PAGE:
What Counts Less, What Counts More: Math Teachers Set New Priorities

From the National Council of Teachers of Mathematics’ Standards

Changes in Content and Emphases in Grades 9-12

Topics to Receive Increased Attention


  • The use of real-world problems to motivate and apply theory
  • The use of computer utilities to develop conceptual understanding
  • Computer-based methods such as successive approximations and
  • graphing utilities for solving equations and inequalities
  • The structure of number systems
  • Matrices and their applications


  • Integration across topics at all grade levels
  • Coordinate and transformation approaches
  • The development of short sequences of theorems
  • Deductive arguments expressed orally and in sentence or paragraph form
  • Computer-based explorations of 2-D and 3-D figures
  • Three-dimensional geometry
  • Real-world applications and modeling


  • The use of appropriate scientific calculators
  • Realistic applications and modeling
  • Connections among the right triangle ratios, trigonometric functions, and circular functions
  • The use of graphing utilities for solving equations and inequalities


  • Integration across topics at all grade levels
  • The connections among a problem situation, its model as a function in symbolic form, and the graph of that function
  • Function equations expressed in standardized form as checks on the reasonableness of graphs produced by graphing utilities
  • Functions constructed as models of real-world problems


  • Probability


Topics to Receive Decreased Attention


  • Word problems by type, such as coin, digit, and work
  • The simplification of radical expressions
  • The use of factoring to solve equations and to simplify rational expressions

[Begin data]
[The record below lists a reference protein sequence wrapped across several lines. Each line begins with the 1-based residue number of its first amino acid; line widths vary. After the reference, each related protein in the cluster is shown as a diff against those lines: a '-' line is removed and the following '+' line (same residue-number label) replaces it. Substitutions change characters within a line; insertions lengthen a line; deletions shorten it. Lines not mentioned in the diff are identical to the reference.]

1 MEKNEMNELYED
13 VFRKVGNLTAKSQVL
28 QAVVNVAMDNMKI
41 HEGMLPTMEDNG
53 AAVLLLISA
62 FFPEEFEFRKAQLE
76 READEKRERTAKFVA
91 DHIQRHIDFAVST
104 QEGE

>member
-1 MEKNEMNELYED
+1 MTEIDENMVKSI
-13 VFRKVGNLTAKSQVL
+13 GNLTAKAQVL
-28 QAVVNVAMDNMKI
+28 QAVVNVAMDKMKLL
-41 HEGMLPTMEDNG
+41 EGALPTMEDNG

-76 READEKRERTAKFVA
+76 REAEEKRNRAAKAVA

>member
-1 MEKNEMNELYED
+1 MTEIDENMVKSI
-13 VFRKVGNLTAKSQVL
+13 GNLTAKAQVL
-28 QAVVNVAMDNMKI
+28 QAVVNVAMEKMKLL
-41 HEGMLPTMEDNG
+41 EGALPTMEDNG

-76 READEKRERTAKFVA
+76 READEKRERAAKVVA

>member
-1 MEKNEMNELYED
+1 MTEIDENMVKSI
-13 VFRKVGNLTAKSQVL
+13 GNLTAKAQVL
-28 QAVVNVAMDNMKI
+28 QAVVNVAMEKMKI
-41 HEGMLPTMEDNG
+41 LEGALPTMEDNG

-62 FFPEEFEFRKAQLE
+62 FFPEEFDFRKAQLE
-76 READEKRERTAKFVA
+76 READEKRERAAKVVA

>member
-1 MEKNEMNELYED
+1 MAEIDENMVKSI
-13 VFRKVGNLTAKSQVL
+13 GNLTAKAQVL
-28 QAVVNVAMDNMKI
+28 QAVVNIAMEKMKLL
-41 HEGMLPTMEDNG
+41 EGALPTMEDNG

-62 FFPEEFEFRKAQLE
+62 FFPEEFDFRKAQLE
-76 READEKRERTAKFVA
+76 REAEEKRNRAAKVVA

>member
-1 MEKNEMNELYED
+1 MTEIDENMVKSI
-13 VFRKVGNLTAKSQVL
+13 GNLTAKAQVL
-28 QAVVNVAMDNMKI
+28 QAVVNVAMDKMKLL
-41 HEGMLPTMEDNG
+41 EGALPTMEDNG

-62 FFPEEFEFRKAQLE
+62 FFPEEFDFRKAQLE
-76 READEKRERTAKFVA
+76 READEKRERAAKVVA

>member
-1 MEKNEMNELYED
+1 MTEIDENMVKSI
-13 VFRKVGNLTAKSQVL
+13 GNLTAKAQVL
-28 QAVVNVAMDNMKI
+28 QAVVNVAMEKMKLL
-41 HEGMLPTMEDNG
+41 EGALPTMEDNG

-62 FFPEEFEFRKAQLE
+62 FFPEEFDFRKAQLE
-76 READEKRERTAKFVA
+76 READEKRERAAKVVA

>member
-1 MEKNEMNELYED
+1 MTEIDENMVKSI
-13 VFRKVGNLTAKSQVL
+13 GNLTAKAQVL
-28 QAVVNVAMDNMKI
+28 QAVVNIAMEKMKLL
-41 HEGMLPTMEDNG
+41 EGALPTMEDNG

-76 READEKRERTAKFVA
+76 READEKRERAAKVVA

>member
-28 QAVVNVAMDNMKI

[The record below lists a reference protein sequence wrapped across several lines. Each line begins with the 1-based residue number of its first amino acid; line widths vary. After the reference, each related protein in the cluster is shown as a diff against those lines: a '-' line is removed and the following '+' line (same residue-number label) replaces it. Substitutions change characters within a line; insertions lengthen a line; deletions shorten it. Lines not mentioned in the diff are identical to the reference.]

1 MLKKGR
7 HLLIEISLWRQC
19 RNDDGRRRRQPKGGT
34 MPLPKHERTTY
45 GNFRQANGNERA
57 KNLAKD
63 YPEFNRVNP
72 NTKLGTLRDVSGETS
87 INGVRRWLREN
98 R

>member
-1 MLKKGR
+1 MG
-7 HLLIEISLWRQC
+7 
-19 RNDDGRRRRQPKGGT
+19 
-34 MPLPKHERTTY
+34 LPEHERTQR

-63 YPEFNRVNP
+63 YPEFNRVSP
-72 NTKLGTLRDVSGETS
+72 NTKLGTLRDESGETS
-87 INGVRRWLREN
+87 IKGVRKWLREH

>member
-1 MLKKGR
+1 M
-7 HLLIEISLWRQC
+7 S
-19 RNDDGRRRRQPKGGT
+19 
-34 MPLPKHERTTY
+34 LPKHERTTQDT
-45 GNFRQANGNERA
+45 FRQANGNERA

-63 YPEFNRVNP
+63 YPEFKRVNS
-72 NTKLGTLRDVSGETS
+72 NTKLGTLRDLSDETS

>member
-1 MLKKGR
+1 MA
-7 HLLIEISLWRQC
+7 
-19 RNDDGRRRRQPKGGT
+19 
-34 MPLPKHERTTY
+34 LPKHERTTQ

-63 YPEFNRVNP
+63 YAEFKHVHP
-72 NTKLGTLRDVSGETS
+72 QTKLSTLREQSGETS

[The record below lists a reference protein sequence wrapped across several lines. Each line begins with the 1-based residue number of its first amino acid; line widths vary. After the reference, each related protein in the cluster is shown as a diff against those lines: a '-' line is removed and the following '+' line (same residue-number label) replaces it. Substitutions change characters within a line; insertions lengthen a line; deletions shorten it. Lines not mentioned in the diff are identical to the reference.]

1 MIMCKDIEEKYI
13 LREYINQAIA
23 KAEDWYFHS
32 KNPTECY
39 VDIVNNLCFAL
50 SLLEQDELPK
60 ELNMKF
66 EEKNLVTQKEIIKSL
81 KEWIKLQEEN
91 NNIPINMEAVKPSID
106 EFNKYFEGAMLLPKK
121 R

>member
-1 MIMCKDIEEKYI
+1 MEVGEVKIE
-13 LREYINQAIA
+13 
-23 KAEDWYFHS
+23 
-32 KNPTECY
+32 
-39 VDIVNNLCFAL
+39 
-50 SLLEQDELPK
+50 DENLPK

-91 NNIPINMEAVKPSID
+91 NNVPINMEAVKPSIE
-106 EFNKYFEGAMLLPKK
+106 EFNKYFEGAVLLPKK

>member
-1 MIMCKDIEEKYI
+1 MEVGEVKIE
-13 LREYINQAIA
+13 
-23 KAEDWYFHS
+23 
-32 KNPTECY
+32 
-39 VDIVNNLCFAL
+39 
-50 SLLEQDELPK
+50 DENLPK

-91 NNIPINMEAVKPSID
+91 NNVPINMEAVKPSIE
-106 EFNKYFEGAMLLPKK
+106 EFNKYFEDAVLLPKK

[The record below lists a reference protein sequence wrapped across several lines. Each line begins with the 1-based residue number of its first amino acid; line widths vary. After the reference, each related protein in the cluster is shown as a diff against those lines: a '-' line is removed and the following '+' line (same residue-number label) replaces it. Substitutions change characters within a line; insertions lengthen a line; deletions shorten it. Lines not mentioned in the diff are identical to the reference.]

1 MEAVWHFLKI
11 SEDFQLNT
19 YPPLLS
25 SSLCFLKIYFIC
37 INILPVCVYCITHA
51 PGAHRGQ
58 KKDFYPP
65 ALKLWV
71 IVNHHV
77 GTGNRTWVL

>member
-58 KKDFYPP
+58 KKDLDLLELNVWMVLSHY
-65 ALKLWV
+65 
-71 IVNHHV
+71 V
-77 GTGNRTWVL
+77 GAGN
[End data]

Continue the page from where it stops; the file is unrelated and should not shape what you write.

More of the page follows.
• Operations with rational expressions
  • Paper-and-pencil graphing of equations by point plotting
  • Logarithm calculations using tables and interpolation
  • The solution of systems of equations using determinants
  • Conic sections


  • Euclidean geometry as a complete axiomatic system
  • Proofs of incidence and ‘between-ness’ theorems
  • Geometry from a synthetic viewpoint
  • Two-column proofs
  • Inscribed and circumscribed polygons
  • Theorems for circles involving segment ratios
  • Analytic geometry as a separate course


  • The verification of complex identities
  • Numerical applications of sum, difference, double-angle, and half-angle identities
  • Calculations using tables and interpolation
  • Paper-and-pencil solutions of trigonometric equations


  • Paper-and pencil evaluation of functions
  • The graphing of functions by hand using tables of values
  • Formulas given as models of real-world problems
  • The expression of function equations in standardized form in order to graph them
  • Treatment as a separate course

Changes in Instructional Practice in Grades 9-12 Math

Increased Attention to:

  • The active involvement of students in constructing and applying mathematical ideas
  • Problem solving as a means as well as a goal of instruction
  • Questioning techniques that promote student interaction
  • The use of a variety of instructional formats (small groups, individual explorations, peer instruction, class discussions, project work)
  • The use of calculators and computers as tools for learning and doing mathematics
  • Student communication of mathematical ideas orally and in writing
  • The establishment and application of the interrelatedness of mathematical topics
  • The systematic maintenance of student learnings and embedding review in the context of new topics and problem situations
  • The assessment of learning as an integral part of instruction

Decreased Attention to:

  • Teacher and text as exclusive sources of knowledge
  • Rote memorization of facts and procedures
  • Extended periods of individual seatwork practicing routine tasks
  • Instruction by teacher exposition
  • Paper-and-pencil manipulative skill work
  • The relegation of testing to an adjunct role with the sole purpose of assigning grades